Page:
Assessment 2 – Case study – Board architecture at Arcelor Mittal
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The company under consideration, ArcelorMittal, was shaped by the international merger of the Asian company, Mittal, and European steel company, Arcelor. The merged company is one of the biggest steel companies in the world. While Arcelor operated on the European model, Mittal Company was based on the Asian family model. This basically suggests a difference in the underlying management approaches of both companies which eventually led to post-merger difficulties. Mittal family influenced the firm in such a manner that which was more favourable for them then the company itself. As mentioned by Mullins and Schoar (2016), family-led firms are less-innovative and less productive than non-family firms. The author suggested that this difference in the level of productivity and innovation is mainly due to the emphasis of family-led firms on power struggle rather than the merits of leaders.
Leadership approach of family-led firms involves passing down the leadership of the firm to heirs of the family, which in turn, breeds inequality in the firm and results in poor decision making. Moreover, the governance structure of such a company is not quite formal and mainly depends on the relationship among main family members and corporate knowledge. A company which is not based on the family structure is completely different from a family-led company and is commonly led by two boards, namely, executive and supervisory board, and both of these boards have no membership in common. The major difference among the two governance structures is that while family-led governance focuses on the interests of the family members, companies with supervisory board strive to represent the interests of stockholder and work on their behalf. The supervisory board supervises and recruits the executive directors, and the executive board members oversee the company’s management. Even though it is not always agreed by external stakeholders, the interests of family members are always given priority in a family-based company like Mittal.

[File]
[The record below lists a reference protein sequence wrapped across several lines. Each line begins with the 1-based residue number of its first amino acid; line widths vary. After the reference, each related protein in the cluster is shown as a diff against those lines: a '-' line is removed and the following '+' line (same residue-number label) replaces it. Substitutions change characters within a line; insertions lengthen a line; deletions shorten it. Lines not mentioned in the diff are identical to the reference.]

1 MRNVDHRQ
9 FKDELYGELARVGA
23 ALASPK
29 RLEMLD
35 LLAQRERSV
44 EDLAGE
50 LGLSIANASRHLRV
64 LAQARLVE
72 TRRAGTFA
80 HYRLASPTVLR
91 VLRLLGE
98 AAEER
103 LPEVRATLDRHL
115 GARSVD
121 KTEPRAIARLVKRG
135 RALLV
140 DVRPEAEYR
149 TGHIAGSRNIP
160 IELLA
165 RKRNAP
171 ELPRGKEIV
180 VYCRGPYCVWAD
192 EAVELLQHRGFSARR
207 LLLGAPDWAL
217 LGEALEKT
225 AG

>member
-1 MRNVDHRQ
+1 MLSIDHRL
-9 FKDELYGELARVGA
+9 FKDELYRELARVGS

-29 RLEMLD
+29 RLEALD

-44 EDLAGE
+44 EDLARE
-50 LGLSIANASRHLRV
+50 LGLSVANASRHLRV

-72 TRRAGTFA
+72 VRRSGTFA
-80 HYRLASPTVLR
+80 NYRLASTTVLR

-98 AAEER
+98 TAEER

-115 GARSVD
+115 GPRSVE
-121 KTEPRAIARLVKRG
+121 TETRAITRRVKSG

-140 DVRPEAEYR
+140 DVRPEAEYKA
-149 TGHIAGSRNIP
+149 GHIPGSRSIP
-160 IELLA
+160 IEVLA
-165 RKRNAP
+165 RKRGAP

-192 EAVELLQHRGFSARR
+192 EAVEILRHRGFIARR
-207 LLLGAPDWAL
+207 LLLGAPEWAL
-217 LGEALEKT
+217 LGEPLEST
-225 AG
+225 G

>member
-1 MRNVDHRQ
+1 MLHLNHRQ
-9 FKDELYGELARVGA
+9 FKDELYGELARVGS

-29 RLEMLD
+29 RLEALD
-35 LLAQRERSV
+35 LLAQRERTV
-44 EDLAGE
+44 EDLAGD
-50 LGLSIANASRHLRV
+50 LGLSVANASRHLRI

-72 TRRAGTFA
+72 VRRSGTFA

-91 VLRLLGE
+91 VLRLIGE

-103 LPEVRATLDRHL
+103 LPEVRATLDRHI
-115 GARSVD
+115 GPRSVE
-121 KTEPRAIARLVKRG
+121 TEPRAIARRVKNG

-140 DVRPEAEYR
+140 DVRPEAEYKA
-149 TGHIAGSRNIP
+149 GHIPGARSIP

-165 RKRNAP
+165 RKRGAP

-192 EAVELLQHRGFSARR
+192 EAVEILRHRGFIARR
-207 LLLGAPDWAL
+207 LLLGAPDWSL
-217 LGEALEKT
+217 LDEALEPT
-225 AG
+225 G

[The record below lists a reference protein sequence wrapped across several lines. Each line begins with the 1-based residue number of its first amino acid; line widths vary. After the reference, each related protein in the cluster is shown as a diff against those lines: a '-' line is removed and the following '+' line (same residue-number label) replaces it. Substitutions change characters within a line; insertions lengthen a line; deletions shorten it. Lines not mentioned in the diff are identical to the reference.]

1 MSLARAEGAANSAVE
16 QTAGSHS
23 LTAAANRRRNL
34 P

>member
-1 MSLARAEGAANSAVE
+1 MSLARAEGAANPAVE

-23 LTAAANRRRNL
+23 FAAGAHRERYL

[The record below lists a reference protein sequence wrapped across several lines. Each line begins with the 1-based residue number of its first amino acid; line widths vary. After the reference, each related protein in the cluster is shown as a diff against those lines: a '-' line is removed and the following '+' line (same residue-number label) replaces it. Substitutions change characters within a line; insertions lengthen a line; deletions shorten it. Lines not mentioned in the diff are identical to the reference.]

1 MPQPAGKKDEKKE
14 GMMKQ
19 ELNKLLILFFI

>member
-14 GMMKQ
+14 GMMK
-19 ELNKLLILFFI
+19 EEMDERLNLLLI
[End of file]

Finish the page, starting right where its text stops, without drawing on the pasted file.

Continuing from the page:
The conflict of interest among external management and internal management often increases the proclivity of the independent director to protect the right of all stakeholders. Thus, in order to make sure that the organization has people in place to protect the interests of external shareholders and minorities.Also, the structure and size of the board significantly affect the functioning of the organization. In addition to this, Cirillo and Mussolino (2019) stated that to complete the work faster, organizations should opt for a larger board, however, to perform the business operations more efficiently, a smaller board structure should be considered. This is so mainly because it is much easier to make decisions on small board as it is less likely that conflict of interests will ensue. On the other hand, it is relatively cost-efficient to manage a small board as compared to a larger board. Moreover, this makes the recruitment and selection much easier. However, Rubino, Tenuta and Cambrea (2017) stated the drawbacks of the small board by mentioning that the limited number of members often results in extra workload on each member and in case the board members are not diverse enough, the quality of decision making can suffer. Also, there is no succession planning is this form of governance which has an impact on the productivity of employees. The desired skills are attained through the selection of adequate board members.